Heat on one side, cold on the other.

A heat source and a heat sink and everything we know in between.

That’s the basis of thermodynamics right there and thermodynamics is at the heart of every dynamic process in the universe.

Now consider the Norse end of the world–burned by the fire giant Surtr? A “heat death” to the universe?

Okay, they got a little confused about what is meant by a “heat death” but “heat death” is still a term that could be applied.

Clearly modern physics confirms Norse theology.

Now, the above is meant as humor but there is a bit of bite to it.  If I took the time, I could probably find quite a bit, or more than a bit, more from Norse belief that can be tied to modern science.  All it takes is a little creativity, a modest knowledge of modern science, and the willingness to ignore or wave away anything that doesn’t fit.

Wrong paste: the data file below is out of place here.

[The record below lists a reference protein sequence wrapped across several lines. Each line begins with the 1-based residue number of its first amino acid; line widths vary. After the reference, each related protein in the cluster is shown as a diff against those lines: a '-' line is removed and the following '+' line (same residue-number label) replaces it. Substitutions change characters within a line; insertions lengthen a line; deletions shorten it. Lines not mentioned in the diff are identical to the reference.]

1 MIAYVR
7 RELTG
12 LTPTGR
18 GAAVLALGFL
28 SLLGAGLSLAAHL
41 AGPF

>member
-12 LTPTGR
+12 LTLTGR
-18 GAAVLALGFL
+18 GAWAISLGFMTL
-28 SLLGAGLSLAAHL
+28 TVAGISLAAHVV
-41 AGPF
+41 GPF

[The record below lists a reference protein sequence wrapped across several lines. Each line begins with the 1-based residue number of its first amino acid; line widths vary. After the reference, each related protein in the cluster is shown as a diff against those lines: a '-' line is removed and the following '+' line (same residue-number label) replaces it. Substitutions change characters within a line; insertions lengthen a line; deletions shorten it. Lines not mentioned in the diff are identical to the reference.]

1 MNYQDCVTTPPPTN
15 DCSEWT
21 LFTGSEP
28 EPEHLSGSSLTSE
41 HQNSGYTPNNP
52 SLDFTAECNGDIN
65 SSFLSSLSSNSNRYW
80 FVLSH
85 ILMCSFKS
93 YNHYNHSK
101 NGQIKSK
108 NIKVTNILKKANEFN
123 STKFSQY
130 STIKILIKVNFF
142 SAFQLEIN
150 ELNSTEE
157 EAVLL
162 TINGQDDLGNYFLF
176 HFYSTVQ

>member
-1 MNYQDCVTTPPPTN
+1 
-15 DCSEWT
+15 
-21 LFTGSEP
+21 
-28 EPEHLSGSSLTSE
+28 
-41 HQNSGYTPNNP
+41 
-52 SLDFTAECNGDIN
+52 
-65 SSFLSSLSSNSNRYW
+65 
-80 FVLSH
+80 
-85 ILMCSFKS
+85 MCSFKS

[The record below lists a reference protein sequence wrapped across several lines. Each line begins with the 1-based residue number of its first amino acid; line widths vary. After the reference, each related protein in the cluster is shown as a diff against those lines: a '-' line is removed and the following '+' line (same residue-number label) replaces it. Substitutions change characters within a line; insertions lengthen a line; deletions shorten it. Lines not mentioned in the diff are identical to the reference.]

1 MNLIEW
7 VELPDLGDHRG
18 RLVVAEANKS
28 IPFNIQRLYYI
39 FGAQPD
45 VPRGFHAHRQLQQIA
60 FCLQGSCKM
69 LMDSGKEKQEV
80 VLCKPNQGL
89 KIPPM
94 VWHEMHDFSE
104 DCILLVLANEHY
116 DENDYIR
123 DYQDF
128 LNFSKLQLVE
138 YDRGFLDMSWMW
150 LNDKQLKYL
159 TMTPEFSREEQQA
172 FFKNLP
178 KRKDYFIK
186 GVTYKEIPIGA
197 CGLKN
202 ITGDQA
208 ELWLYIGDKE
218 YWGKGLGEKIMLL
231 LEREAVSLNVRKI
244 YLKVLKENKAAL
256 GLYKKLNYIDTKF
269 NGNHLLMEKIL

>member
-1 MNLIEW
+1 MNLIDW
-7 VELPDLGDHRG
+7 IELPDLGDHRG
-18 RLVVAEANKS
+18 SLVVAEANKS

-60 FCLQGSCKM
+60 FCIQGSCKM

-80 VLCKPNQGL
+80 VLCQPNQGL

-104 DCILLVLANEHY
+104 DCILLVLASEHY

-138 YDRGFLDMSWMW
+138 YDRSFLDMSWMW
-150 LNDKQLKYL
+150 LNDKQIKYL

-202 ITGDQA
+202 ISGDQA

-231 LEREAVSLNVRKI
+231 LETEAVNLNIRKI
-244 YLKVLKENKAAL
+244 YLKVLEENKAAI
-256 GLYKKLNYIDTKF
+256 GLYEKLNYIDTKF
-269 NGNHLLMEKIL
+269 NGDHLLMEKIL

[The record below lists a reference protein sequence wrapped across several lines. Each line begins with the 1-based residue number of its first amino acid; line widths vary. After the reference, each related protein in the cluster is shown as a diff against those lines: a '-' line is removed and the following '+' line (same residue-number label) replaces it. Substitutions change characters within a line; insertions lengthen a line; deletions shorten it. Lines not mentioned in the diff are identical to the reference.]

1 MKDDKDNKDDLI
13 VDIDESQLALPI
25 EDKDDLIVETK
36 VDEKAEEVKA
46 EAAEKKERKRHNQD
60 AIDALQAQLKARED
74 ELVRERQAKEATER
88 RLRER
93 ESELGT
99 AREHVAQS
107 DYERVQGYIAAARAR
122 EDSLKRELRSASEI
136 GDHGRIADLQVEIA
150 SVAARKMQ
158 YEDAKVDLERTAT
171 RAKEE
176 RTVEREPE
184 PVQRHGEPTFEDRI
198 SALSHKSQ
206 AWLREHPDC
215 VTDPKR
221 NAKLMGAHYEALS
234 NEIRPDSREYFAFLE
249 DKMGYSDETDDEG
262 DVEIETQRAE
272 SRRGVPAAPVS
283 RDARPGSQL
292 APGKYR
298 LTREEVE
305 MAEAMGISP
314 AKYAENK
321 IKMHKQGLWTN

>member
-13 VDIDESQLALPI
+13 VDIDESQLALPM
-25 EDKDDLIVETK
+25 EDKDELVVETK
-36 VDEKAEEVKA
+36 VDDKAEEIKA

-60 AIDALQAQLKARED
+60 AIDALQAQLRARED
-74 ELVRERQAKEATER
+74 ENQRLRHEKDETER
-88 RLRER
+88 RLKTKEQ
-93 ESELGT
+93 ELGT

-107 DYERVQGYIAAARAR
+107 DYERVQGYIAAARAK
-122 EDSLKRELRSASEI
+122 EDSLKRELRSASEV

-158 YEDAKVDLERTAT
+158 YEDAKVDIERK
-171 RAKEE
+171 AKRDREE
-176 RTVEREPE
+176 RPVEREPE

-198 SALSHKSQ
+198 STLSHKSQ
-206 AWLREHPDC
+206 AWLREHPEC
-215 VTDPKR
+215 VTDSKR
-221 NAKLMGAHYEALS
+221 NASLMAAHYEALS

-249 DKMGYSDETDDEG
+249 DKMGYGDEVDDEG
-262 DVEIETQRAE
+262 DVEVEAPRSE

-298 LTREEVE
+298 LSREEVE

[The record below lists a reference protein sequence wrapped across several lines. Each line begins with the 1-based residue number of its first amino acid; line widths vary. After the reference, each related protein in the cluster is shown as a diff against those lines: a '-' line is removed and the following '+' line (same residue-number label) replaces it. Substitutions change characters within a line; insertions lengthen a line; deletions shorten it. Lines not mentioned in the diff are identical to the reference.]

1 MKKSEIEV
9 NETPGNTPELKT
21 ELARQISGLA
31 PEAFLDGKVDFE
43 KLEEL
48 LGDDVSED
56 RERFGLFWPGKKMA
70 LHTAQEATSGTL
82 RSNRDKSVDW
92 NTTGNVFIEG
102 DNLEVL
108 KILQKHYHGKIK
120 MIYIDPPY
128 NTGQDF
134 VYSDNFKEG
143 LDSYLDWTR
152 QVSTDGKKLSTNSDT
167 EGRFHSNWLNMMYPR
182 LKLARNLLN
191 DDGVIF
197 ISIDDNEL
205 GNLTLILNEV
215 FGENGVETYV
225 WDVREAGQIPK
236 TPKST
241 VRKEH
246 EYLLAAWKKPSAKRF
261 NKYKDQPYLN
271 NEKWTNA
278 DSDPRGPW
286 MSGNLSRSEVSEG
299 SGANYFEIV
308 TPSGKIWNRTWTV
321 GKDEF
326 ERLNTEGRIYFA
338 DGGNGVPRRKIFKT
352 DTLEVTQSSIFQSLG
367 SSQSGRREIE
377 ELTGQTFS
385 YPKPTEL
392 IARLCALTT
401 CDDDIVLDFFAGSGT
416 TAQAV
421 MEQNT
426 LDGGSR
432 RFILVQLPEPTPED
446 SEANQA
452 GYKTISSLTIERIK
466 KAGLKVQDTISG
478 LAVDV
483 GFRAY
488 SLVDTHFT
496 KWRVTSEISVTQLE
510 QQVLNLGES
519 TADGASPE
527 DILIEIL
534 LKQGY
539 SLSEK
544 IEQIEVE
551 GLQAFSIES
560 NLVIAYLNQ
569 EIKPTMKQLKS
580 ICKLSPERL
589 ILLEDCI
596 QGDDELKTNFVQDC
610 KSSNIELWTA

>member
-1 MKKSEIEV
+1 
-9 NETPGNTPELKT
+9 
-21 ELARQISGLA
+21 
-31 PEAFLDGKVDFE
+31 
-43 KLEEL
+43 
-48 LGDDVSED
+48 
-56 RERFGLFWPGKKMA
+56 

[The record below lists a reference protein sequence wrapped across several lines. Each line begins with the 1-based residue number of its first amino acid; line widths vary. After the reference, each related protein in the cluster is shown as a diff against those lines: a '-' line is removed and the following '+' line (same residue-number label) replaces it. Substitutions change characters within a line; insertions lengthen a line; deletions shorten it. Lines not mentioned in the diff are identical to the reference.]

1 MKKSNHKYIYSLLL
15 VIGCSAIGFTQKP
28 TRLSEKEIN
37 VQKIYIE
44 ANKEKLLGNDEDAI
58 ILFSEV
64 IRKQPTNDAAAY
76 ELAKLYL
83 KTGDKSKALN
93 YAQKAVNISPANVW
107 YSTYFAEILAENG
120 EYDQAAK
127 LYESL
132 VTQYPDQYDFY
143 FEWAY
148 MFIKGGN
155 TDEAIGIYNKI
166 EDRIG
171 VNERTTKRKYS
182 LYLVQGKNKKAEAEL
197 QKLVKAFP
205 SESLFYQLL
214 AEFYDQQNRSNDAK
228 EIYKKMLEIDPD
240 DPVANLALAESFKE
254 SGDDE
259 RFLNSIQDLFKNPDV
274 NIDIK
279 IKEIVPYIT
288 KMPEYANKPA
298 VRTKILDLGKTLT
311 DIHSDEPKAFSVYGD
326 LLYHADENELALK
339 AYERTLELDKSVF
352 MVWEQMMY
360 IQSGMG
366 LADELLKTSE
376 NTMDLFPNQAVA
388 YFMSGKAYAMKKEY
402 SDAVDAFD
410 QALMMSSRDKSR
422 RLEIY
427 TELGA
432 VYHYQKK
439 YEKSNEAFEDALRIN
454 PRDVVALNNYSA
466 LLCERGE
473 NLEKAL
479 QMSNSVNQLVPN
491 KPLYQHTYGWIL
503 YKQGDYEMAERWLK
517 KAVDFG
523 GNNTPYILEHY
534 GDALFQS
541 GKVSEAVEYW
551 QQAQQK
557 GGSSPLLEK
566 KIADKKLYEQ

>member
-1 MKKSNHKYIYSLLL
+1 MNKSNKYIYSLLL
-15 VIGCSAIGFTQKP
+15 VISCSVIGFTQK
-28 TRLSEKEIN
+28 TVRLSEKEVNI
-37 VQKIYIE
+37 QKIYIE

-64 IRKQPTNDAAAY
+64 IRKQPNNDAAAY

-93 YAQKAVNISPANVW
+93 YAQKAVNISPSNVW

Think about that before you put forward your own belief as being “scientific” or “confirmed by science” or anything of the sort.  And that’s not just religious beliefs but political, social, economic, or any other sort of belief.

At it’s core, science is less about asking “how do I show that I am right” so much as asking “how do I know if I am wrong” and meaning it.  Ask “what must never happen if my idea is wrong” and check to see if it ever happens.  Ask “what must never happen if my idea is right” and check to see if ever doesn’t happen.

If you can’t come up with something that, if it happened, or if it failed to happen, or if it happened at the wrong time or in the wrong amount, would not lead to the conclusion that the idea is wrong then the idea is not science.